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“What might save us, me and you… is if the Russians love their children, too.”  Singer / songwriter Sting wrote that near the end of the Cold War, when we still thought Russians were going to be the death of us (listen here or watch it below).

I came of age with these optimistic words ringing in my ears – and the assumption that, since our enemies are just like us, we’ll ultimately find peace.

I hate to say it, but Sting lied to a whole generation of us.  We’re really not all the same.

A friend said in a dvar Torah last week that while Migdal Bavel (the Towel of Babel) was being built, the builders had tremendous unity of purpose.  They were all working together in harmony. It was the first and last time all the people of the world worked together with such clarity.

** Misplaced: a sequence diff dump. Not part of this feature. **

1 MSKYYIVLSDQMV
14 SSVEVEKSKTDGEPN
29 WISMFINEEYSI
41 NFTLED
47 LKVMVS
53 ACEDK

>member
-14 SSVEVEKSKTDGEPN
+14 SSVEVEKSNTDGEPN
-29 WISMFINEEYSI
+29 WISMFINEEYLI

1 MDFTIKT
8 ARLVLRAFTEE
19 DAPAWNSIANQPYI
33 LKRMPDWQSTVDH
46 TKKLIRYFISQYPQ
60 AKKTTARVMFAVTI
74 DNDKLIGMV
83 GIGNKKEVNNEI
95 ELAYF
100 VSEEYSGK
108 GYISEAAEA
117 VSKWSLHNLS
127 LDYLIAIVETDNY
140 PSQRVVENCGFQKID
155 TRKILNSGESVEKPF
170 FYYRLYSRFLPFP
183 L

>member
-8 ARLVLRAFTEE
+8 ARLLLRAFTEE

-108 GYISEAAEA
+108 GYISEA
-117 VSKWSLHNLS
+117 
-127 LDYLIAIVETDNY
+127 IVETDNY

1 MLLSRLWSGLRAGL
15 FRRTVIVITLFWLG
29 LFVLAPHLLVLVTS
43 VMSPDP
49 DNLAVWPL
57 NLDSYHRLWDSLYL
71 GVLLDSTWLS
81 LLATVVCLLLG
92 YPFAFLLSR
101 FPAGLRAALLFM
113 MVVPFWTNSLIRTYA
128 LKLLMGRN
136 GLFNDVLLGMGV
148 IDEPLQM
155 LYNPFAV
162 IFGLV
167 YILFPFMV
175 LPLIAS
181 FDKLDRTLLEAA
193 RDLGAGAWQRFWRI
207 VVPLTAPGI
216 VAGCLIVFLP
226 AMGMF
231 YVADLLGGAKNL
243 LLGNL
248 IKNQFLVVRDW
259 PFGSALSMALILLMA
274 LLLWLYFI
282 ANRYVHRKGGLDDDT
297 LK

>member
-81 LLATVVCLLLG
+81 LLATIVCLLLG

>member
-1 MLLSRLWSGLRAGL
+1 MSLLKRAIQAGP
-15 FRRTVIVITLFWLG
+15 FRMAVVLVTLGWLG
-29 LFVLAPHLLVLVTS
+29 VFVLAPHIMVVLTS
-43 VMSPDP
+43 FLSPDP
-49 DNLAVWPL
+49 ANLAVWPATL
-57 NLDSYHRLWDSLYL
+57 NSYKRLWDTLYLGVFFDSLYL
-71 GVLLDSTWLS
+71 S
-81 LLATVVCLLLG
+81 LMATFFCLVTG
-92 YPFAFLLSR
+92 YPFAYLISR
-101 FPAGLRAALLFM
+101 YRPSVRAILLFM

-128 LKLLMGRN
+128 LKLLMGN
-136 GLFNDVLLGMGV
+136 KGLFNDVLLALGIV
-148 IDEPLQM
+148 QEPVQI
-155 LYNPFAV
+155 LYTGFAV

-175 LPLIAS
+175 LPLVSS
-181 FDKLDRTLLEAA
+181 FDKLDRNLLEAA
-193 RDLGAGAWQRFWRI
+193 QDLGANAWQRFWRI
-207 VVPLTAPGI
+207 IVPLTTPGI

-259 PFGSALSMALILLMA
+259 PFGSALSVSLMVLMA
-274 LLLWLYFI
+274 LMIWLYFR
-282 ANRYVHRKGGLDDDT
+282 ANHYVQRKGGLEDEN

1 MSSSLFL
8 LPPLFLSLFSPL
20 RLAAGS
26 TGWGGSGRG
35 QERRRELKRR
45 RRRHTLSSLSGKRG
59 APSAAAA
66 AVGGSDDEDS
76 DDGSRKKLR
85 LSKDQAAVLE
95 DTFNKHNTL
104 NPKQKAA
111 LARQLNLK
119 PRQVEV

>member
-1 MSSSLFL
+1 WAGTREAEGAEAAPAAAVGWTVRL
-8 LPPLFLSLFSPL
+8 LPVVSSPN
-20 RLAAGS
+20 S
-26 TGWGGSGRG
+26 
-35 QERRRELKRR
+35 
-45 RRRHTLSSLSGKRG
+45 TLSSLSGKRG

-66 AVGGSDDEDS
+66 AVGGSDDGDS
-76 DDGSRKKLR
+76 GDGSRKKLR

So why did Hashem object, to the point of smashing the tower and scattering the people?

My friend explained that if one of the builders fell down from the tower to his death, the others wouldn’t cry.  No big deal; they had lots of people.  If a brick fell down, however… it was the end of the world. 

At the time, bricks were the hottest new technology.  They’d just been invented, and they were hard to make.  There were also no sophisticated modern ovens, so bricks tended to be fragile and crumble easily.

Bricks were valuable.  People were throwaways.

You wouldn’t believe anyone was like that today, would you?  Like Sting says, we’re all basically the same, with the same values, right?

Reluctantly, I don’t think so anymore.

Wednesday, October 22, 2014

Hashem's Amazing World: three terrific science / nature books for Jewish kids